The 5 Biggest User Interface Trends to Look for in 2017

December 20, 2016

11:20 am

We already know marketers in 2017 will be dealing with a focus-shift from sheer numbers to strong engagement in a variety of ways. They’ll be relying on influencers, developing retention strategies, and evolving their mobile interactions beyond simple apps. But another common startup job will be dealing with a number of new challenges in 2017 as well: User interface designers.

Tech.Co chatted with one serial innovator, Anthony Conti, the CCO at award-winning mobile platform developer Software Ops. Here’s what he had to say on the future of UI in 2017, alongside some additional trends I’ve spotted myself.

Expect to See Conversational Interfaces

This prediction falls right in line with the marketing trends I just mentioned. Stronger engagement is a must, and a cutting edge UI in 2017 should be able to hold a conversation with users, as Conti explains:

“2017 will bring us much deeper into conversational interface design. The increased use of AI and bots will change the practice of interface design into the hyper use of interaction design. Micro interactions within the UI will become a highly focused design study. I expect to see designers relying much more on UI libraries and style guides then in the past. Interaction design is evolving very quickly as brands want to have their product/services in the messaging space.”

Growth in Mobile Interface Design

In November 2016, mobile interactions beat out desktop interactions for the first time ever. In 2017, we’ll see UI trends catch up to that shift in internet interest.

“I expect that UI designers will have an increased focus on mobile web interface design. We have seen growth in this design space over the last few years as ‘mobile first’ design has moved into the conscious mind of brands. Designers will start to design with a multi-device mindset, keeping all possible devices in mind when creating the final design.”

A Rise in Designer/Developer Synergy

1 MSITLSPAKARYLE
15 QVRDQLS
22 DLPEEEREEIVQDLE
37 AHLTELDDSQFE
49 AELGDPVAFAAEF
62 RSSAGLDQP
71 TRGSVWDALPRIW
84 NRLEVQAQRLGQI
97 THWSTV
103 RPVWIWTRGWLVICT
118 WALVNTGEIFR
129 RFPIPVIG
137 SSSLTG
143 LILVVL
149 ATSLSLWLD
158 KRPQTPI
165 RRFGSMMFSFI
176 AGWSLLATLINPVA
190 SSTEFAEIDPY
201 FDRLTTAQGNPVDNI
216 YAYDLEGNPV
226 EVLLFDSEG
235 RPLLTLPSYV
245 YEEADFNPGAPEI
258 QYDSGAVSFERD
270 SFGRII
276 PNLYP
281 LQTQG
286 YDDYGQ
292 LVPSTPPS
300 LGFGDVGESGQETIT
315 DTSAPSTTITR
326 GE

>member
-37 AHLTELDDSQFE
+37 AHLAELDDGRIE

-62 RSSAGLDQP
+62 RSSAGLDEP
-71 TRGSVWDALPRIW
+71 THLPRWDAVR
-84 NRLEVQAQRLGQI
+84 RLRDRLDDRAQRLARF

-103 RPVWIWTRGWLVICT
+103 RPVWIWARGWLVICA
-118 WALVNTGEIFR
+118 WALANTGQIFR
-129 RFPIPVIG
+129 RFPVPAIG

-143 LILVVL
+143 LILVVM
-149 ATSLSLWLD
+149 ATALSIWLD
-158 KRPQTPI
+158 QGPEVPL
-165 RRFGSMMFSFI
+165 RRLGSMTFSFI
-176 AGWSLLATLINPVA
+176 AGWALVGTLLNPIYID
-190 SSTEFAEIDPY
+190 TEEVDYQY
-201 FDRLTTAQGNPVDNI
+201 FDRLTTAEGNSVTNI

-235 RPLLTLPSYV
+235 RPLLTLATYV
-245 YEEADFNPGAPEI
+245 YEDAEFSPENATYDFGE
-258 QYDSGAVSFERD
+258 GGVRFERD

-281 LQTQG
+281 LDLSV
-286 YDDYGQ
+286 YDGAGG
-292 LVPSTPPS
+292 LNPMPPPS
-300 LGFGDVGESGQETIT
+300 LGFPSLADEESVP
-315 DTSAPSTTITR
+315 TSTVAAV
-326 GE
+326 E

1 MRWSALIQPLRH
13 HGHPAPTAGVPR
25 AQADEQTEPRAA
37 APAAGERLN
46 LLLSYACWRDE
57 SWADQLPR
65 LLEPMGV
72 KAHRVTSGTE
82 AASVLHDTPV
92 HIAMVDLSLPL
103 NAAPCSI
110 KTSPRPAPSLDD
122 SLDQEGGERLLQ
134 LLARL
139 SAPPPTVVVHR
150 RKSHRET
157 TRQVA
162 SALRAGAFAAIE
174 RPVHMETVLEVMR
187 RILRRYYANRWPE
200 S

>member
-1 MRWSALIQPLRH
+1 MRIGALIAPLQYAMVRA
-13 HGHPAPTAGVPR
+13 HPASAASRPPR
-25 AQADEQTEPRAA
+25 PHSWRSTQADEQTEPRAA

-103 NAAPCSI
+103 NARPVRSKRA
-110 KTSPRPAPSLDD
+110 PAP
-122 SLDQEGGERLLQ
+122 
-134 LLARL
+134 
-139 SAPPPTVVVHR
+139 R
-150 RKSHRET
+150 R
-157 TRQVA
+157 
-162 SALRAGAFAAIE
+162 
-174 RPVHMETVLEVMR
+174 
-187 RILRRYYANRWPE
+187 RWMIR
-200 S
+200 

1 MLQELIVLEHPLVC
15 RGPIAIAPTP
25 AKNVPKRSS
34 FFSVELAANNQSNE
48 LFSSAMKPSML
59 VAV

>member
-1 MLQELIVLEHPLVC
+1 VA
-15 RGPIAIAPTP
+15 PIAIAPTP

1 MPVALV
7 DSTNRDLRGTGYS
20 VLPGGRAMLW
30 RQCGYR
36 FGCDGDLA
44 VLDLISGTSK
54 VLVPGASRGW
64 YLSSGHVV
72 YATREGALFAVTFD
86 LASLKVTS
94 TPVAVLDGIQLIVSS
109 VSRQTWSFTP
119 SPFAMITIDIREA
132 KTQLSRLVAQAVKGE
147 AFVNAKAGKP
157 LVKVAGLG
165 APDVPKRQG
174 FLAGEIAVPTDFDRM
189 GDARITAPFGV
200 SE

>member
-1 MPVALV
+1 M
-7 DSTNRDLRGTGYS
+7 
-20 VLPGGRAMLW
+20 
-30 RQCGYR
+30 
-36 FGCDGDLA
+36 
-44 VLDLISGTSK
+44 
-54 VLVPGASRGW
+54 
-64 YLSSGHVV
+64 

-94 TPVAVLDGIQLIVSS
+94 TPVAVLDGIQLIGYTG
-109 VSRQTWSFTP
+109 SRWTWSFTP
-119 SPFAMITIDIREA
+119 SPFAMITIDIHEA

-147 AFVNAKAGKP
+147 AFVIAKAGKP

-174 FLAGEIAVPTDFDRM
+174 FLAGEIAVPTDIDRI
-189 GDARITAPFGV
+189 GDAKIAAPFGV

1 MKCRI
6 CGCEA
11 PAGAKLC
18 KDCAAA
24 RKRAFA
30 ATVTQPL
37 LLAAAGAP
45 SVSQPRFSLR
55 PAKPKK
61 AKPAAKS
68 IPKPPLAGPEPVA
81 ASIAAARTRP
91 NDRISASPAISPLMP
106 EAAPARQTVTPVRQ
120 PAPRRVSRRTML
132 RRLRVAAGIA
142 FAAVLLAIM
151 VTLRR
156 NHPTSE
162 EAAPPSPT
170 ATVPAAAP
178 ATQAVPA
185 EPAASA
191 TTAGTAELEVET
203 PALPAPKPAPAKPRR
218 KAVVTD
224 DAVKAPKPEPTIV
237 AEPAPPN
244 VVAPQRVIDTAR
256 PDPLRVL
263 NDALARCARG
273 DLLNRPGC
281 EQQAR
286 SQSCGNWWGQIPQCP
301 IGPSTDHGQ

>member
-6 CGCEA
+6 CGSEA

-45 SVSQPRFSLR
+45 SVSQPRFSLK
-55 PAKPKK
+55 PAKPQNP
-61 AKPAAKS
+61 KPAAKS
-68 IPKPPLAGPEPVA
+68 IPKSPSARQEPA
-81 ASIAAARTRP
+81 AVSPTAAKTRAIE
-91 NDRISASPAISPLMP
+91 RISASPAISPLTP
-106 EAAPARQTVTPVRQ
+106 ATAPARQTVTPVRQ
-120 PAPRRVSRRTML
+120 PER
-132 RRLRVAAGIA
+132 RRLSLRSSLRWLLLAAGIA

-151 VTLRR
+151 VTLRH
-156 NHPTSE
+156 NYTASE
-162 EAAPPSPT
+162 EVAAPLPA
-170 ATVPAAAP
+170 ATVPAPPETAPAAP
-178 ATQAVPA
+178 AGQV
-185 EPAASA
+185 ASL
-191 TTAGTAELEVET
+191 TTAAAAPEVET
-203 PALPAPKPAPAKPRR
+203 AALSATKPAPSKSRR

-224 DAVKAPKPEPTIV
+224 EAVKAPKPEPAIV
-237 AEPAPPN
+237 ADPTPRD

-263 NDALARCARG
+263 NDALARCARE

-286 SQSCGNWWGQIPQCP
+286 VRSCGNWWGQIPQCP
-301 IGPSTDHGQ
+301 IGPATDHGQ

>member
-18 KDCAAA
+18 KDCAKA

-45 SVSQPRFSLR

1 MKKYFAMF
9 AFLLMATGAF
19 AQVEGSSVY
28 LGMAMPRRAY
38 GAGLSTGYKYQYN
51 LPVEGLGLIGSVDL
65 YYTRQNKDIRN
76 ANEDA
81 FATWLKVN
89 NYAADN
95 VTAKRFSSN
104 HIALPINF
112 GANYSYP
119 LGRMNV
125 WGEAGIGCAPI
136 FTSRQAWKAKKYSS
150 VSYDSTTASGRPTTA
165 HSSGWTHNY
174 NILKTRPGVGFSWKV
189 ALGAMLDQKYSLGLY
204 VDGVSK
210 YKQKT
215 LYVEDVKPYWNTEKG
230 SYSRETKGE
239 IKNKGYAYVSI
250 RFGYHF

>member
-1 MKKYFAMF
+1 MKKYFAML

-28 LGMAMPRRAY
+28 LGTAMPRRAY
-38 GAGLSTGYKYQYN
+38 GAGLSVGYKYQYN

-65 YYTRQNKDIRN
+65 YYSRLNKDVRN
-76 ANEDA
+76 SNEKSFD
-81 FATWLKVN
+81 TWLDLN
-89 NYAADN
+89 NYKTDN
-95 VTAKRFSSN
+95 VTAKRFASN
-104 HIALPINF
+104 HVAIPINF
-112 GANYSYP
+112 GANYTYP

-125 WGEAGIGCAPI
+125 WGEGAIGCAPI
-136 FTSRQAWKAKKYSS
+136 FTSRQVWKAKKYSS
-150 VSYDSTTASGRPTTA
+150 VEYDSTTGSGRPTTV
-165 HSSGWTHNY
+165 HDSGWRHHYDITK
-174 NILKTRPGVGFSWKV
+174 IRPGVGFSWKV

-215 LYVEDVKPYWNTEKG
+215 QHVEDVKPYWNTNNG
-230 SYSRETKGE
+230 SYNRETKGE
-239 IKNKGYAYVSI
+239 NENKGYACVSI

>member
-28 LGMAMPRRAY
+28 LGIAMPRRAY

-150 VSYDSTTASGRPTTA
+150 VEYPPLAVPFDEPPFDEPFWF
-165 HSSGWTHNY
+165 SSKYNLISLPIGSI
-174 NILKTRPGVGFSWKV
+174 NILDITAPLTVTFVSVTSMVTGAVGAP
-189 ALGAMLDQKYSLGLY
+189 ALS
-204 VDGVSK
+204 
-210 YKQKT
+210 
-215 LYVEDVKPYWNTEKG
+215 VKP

One shift that will remain behind the scenes for consumers: Just how easily designers will be able to work with those developing their interfaces.

“2017 will be the year that designers and developers become one mind! With tools like Sketch, Zeplin, Avocode, and PaintCode, most designers are no longer just providing design assets to their development teams. The blurring of the lines in the software have allowed us to supply the code for our designs directly to the developers. With increased collaboration between artist and developer comes better UX and UI.”

And in Mobile Social Commerce

Pinterest is already ahead of the curve, as I wrote on a few months ago. Now that mobile interactions are the main way that people connect on the internet, commerce options available from UI in 2017 will evolve to match. Expect to see shopping carts and purchase buttons integrated into people’s social lives. As Conti puts it:

“2017 will be the year we see the full immersion into mobile social commerce. Brands integrated directly into the social conversation. Mention the new ‘2017 Nike Air’ sneaker during a social conversation on Facebook or in a text and it automatically links that mention to the commerce channel to make the purchase. All will flow into one experience.”

Expect a Little More Color

This tip comes from iamwire, where one writer offered an interesting prediction for the design of UI in 2017: More color. Here’s why they see a vibrant future:

“The past few years have seen the rise of over-saturated rich-colored websites with vibrant hues and mesmerizing gradients. This is partly due to advances in screen technologies now being able to reproduce more colors than ever before, but also to the fact that big brands are trying to move away from what was considered safe and go for a new and more exciting approach.”

If Instagram’s rebranded logo is any indicator, the future might be so bright we’ll need technicolor shades.

 

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Adam is a writer with an interest in a variety of mediums, from podcasts to comic books to video essays to novels to blogging — too many, basically. He's based out of Seattle, and remains a staunch defender of his state's slogan: "sayWA." In his spare time, he recommends articles about science fiction on Twitter, @AdamRRowe

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